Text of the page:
The following is a guest post courtesy of Matt Harrod, VP of Europe for processing.com
Since the creation of Bitcoin in
2009, cryptocurrencies have struggled to gain a foothold in the mainstream
financial system and still haven’t created the momentum necessary for them to
be used for everyday transactions.
Now, with Facebook announcing that it’s
planning to enter the market, this may be about to change. With the social
network currently being used by almost 2.5 billion people around the world,
could the introduction of Libra make cryptocurrencies more popular than ever
and enable the technology to become a viable and regularly used payment method?
Going head-to-head with regulations
Before we get ahead of ourselves and
say that Facebook is going to revolutionize the crypto space, we must
understand that the social media giant is currently facing a number of hurdles;
the tallest and most daunting one being regulatory bodies. It leaves us
questioning whether the tech giant is large enough to jump them all.
Already, Libra is facing opposition
from government bodies who are beginning to review legislation surrounding
cryptocurrencies. In response to the announcement, they have begun to do their
homework and find out more about how the technology works and the impact it may
have on the financial system. Many are developing global policies and card scheme
limitations, to ensure that the technology is overseen and regulated by the
The most obvious example of this is
in the US, where a couple of weeks ago, the US House Financial Services Committee
grilled Facebook, while also conducting a hearing into its new cryptocurrency.
During the hearing, Facebook’s trustworthiness came under scrutiny, with Ohio’s
senator Sherrod Brown stating that the idea of Facebook being trusted with
peoples’ bank accounts and the economy as being delusional.
A number of other countries have also
started clamping down on regulations surrounding cryptocurrencies. The Royal
Bank of India (RBI) has already placed a ban on banks and financial
institutions from providing cryptocurrency services, however the legitimacy of
its actions has come under question as the decision should have come from a
legislature instead of RBI. Despite this, the
Indian government has submitted a draft bill to the supreme court that seeks to
legally ban cryptocurrencies.
Despite Facebook’s announcement being
rather unpopular among politicians, there are some countries that are beginning
to explore the benefits of cryptocurrencies, such as Estonia, where the head of
the Financial Supervision Authority (FSA), Kilvar Kessler, says, “there’s no
sense in trying to fight cryptocurrencies like Facebook’s Libra”. This isn’t just
because Facebook has a habit of regulating itself, instead, he believes that
regulators should learn how the technology works and adapt legislation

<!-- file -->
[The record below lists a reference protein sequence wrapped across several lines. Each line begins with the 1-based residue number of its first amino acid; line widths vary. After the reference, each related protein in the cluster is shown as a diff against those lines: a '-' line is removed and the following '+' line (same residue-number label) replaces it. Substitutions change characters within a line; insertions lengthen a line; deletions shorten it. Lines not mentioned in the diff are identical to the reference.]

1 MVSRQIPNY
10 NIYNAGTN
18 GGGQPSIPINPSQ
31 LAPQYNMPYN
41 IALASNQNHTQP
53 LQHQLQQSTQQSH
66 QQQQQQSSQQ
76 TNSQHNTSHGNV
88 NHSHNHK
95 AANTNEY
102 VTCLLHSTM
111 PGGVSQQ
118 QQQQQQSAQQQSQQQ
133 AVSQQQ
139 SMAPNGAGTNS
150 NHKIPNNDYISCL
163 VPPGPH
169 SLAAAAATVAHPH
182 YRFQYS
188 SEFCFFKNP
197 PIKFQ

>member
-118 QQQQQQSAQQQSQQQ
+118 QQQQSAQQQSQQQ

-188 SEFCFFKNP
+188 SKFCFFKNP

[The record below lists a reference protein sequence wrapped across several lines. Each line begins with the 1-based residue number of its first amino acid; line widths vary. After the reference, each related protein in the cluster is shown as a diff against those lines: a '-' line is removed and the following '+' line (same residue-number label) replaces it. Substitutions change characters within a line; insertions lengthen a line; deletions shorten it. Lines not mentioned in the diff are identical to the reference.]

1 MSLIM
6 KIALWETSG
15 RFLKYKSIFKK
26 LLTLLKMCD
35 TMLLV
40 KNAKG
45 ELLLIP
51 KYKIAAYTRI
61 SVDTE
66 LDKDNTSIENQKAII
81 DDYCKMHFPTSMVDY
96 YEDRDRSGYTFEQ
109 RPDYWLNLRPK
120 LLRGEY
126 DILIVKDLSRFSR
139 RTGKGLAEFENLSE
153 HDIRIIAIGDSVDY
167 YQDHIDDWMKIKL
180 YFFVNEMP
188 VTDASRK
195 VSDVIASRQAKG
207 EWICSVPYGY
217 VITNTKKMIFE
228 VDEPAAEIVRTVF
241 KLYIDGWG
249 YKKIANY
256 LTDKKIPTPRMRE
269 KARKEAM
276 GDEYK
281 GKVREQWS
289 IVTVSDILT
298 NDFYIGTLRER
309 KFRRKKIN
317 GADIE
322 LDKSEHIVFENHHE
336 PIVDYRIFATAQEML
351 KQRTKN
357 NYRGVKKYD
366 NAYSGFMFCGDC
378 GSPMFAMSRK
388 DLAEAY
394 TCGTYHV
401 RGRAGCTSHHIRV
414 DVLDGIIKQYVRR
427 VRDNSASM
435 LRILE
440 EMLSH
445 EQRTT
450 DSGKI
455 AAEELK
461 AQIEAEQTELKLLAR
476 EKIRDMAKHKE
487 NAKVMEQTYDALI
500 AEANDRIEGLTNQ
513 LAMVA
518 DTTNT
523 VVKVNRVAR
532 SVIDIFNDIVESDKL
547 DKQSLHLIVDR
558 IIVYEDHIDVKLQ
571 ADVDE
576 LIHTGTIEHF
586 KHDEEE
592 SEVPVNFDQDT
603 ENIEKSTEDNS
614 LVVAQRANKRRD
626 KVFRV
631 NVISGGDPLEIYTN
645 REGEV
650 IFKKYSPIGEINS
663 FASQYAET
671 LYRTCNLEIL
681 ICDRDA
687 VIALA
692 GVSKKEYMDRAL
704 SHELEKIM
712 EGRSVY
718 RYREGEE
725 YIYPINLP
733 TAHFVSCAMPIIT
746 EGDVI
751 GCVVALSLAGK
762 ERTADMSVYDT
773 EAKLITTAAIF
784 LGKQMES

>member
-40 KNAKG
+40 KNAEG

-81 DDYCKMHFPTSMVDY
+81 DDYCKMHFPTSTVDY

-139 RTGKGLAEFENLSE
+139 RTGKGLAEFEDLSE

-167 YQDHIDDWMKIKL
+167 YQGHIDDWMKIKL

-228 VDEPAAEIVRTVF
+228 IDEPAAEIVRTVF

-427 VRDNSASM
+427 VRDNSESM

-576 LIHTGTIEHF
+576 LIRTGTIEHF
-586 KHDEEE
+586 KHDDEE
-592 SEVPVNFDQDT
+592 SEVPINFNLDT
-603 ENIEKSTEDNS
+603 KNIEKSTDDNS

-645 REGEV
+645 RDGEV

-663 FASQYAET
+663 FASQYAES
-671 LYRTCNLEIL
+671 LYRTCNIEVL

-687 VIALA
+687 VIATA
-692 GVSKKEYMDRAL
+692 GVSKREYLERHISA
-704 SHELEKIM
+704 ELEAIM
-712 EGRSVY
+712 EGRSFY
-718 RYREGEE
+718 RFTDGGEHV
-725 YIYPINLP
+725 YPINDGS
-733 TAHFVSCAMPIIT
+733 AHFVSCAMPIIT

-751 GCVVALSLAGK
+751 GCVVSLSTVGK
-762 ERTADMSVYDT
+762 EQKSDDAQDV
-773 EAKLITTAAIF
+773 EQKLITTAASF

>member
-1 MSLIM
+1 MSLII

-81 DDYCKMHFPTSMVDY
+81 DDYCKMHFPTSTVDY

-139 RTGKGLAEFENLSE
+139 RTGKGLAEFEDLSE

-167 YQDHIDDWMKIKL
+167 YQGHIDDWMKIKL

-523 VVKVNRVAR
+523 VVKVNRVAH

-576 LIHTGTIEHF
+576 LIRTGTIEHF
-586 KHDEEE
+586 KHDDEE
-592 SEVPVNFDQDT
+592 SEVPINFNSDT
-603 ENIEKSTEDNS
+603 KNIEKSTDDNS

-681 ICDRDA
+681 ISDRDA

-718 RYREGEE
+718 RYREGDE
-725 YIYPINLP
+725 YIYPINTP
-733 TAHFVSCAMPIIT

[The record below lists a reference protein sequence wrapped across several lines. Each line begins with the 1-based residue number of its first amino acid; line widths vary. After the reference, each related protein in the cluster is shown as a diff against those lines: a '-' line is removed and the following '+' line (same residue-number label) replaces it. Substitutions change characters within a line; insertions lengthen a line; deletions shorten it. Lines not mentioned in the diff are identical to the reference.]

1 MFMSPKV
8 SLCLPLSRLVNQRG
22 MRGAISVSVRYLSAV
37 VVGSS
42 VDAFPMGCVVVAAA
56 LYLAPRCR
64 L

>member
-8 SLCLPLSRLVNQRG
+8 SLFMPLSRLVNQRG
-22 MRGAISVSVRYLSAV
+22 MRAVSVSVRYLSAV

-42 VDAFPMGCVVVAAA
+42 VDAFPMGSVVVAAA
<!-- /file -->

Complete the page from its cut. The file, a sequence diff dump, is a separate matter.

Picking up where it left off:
There are several reasons why
government bodies haven’t been too excited about the introduction of
cryptocurrencies, including; fear that they might devalue local currencies;
worries about a lack of transparency resulting in money laundering; and not
understanding how the technology works. However, if Facebook successfully
launches its cryptocurrency, governments around the world will have to take
notice and begin working with the tech giant.
How cryptos may make the big
So, let’s say that Facebook
successfully launches Libra. What will it mean for the crypto industry?
Facebook’s Libra may change people’s
perception of cryptocurrencies. A major tech company such as Facebook entering
the market may legitimize the payment method in the eyes of the public. As more
consumers gravitate towards it, others will soon follow suit and place greater
trust in Libra. This could create a snowball effect, where the public will
become more willing to replace conventional payment methods with crypto
What’s more, we’ll likely see other
tech giants wanting in on the action. In response to Facebook’s move into the
industry, we could see cryptocurrencies become a key component of apps such as
ApplePay. This will go a long way toward promoting trust in the payment
All this change will alter the
dynamics of the crypto industry itself. We may see mergers and acquisitions
become a key component of the market if large tech companies like Apple enter
it, as it is likely they will buy existing cryptocurrencies rather than develop
their own. This will be excellent for spurring on innovation in the industry as
it will give existing companies the funding necessary for research and
Time will tell
Only time will tell if Libra is the
cryptocurrency that sparks the chain reaction needed to create a crypto boom.
If it does, regulators are going to need to keep pace with the quickly changing
environment and growing consumer demand.
For now, all we can do is watch and
wait to see how Facebook fairs as it continues to discuss its plans with
governments around the world.
Matt has almost 15 years’ experience
in the payment and Fintech space, working for major European brands, including
Lloyds Banking Group, Median and Ingenico. He has a wealth of experience in
international business development, supporting clients in harnessing the power
of payments to lay the foundations for strong business growth.
An expert in the gaming sector, Matt
offers considerable insight into the impact of Europe’s uncertain political
climate on iGaming operators in the region.
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